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Recruiting at Thai University

July 16, 2010

Last week, The SOLD Project visited Mae Fah Luang, a prestigious university in Chiang Rai, for two reasons: to screen the film for the first time ever in Thailand, and to recruit volunteers and mentors for our prevention program, The FREEDOM Project.  The response from students, both from Thailand and around the world, was overwhelming. Watch the video here.

The following is a letter Rachel Sparks-Graeser, our founder, wrote to those involved in the lengthy process of creating the film that thousands have seen:

To all who had a significant role in the making of “The SOLD Project: Thailand,”

One of Nate and I’s goals during our year here in Thailand was to get a mentorship program going between Thai University students and our scholarship kids. The reason being to put role models in our kid’s lives to show them that their dreams are possible and their educational goals are attainable. Many of our student’s parents do not have an education past 6th grade and are surrounded by a community that does not truly understand the importance of education.

Six months into being here, an American English teacher at a fairly prestigious Thai university, Mae Fah Luang, contacted me asking, “What can I do?”  I mentioned to her our goal to create the mentorship program, and she was totally on-board.  She connected us to the Dean of the English Department, a handful of Thai teachers, and ultimately the President of the University.  Through these relationships, we were able to do our first-ever screening of the documentary in Thailand.  We began the day in the lunch room with a booth and flyers, speaking to students and asking them to come to the screening that evening.  At lunch alone, we left with over 200 email addresses of Thai (as well as other international) students interested in learning more about what they could do.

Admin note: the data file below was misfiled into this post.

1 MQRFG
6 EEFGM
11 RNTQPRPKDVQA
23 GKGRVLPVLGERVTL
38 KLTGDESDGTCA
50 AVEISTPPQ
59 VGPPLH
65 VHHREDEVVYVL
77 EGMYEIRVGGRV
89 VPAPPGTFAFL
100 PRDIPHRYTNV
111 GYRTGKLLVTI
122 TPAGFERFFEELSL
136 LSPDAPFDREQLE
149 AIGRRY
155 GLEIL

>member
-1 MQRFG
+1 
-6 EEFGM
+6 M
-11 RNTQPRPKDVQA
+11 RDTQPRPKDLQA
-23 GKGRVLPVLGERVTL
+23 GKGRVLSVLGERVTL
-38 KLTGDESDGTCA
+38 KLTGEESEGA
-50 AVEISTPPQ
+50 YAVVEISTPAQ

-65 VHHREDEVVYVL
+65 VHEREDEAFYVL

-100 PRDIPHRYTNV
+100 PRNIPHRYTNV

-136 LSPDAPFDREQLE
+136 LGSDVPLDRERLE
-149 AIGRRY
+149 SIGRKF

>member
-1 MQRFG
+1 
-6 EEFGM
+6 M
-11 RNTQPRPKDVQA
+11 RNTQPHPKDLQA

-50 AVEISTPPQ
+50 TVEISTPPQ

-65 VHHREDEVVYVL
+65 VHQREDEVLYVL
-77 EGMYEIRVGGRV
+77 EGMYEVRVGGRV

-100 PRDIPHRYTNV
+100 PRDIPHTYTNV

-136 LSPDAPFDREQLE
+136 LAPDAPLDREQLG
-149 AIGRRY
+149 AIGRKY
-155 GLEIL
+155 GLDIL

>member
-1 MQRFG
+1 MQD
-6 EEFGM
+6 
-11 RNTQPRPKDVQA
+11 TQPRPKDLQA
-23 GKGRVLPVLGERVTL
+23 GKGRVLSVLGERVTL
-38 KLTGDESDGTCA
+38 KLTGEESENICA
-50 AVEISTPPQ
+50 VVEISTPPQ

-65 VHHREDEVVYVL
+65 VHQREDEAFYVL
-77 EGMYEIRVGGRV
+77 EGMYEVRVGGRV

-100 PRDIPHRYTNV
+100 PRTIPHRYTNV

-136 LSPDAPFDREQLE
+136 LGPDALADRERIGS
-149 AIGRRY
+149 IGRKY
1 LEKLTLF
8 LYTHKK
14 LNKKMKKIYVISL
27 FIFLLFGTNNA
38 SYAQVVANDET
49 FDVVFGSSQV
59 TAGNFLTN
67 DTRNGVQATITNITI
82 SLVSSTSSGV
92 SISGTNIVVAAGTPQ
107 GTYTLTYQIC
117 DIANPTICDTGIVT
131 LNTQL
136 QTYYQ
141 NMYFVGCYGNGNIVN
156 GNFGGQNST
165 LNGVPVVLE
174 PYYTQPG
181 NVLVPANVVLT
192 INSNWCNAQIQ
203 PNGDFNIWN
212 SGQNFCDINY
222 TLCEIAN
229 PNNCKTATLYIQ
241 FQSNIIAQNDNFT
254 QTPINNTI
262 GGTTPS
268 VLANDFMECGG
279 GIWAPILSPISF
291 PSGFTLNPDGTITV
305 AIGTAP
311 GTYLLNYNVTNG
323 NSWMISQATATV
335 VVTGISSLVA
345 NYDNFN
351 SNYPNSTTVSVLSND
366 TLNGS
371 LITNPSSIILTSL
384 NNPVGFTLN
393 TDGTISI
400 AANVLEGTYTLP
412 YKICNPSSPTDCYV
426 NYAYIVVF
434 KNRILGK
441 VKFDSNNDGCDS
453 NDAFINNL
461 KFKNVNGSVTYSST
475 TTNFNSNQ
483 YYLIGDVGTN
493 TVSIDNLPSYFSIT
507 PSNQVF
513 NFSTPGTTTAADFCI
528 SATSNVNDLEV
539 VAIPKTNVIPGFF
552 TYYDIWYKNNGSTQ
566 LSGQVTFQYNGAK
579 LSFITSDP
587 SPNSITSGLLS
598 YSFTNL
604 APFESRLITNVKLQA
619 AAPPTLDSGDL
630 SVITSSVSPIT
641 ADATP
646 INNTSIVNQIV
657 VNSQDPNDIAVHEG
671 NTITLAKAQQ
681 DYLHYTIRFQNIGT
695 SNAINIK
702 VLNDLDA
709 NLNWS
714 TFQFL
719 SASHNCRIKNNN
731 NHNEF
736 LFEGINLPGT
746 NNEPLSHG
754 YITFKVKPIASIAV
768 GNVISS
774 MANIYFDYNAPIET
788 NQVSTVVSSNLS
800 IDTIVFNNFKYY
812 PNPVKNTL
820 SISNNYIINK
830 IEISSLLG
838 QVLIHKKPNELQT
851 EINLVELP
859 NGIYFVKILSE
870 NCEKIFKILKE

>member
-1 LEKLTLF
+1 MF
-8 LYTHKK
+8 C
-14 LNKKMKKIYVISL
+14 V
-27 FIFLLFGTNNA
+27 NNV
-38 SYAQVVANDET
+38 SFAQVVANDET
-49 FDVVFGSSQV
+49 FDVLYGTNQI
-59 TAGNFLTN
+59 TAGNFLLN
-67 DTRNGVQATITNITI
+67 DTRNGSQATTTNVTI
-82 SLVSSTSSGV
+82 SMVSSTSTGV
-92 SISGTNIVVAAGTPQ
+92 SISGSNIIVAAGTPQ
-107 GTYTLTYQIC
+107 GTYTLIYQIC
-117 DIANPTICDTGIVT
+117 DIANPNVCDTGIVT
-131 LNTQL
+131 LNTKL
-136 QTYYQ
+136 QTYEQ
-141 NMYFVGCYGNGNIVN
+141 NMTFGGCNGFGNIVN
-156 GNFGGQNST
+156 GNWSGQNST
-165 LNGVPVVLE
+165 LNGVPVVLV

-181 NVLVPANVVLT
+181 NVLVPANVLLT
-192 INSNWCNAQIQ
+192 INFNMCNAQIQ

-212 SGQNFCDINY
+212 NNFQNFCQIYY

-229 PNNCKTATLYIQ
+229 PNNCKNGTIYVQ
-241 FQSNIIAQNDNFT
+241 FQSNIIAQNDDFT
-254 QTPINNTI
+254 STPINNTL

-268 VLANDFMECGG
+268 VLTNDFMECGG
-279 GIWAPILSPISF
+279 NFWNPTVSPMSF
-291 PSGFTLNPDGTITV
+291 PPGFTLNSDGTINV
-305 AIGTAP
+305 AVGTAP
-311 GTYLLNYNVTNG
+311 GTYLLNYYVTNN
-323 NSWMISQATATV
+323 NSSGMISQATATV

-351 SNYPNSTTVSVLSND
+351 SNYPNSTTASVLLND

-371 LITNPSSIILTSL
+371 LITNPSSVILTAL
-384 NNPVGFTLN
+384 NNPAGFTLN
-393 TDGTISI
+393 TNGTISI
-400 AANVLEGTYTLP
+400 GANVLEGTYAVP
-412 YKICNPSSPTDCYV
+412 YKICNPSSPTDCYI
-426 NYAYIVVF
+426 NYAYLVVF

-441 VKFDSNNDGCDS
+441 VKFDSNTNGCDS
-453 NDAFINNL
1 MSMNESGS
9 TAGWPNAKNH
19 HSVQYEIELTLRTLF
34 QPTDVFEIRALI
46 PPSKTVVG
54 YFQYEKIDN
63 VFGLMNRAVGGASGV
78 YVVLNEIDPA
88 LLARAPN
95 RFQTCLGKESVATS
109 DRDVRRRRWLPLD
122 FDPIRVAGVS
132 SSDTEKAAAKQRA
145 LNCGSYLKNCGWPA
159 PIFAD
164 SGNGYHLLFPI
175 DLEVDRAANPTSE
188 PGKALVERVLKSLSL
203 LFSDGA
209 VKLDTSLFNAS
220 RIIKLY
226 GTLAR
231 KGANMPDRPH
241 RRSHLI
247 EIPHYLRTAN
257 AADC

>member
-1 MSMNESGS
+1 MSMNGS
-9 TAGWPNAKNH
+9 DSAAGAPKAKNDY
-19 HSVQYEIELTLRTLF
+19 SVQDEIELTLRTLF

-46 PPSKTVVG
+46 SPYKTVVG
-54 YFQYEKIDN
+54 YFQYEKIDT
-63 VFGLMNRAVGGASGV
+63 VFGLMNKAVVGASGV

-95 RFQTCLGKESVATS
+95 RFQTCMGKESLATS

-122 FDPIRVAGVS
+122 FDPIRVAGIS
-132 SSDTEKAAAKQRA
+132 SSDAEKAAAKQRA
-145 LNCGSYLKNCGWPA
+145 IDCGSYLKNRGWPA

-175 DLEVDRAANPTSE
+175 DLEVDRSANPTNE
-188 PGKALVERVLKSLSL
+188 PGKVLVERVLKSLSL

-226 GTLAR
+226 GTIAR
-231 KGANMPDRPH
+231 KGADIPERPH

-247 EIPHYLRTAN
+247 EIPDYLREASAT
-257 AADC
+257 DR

That evening we showed the film to an almost packed out 150-seat auditorium.  I wasn’t at all scared to screen the film in Thailand because of the amazing crew that worked together to make it culturally sensitive and to show our love for Thailand amidst an issue that we want to fight against.  However, I was unsure of what the respond would really be from a room full of Thai people.

Well, I say with a huge smile on my face (and of course with tears in my eyes… I got that from my dad) that the outcome far exceeded any expectation I had.  Besides hearing sniffles and tears throughout (which is something Thai’s RARELY do) the response afterward was a large list of Thai University students really wanting to get actively involved in what SOLD is doing.  Not only do they see the significance of our work here, but they said “Why did it take foreigners coming here and talking with us to get us involved in this.  This is our country.  WE need to be doing something.” I think that statement alone sums it up.

As SOLD moves forward, developing our programs in Thailand, I am constantly reminded of the hard work (blood, sweat, and tears) that went into the making of the documentary.  I wanted to take this time to thank you all again from the bottom of my heart for believing in our work and in this film.  Lives in Thailand are being changed and you all played a significant role in making it happen.

With love and gratitude,

Rachel Sparks-Graeser
Founder, The SOLD Project

www.thesoldproject.org
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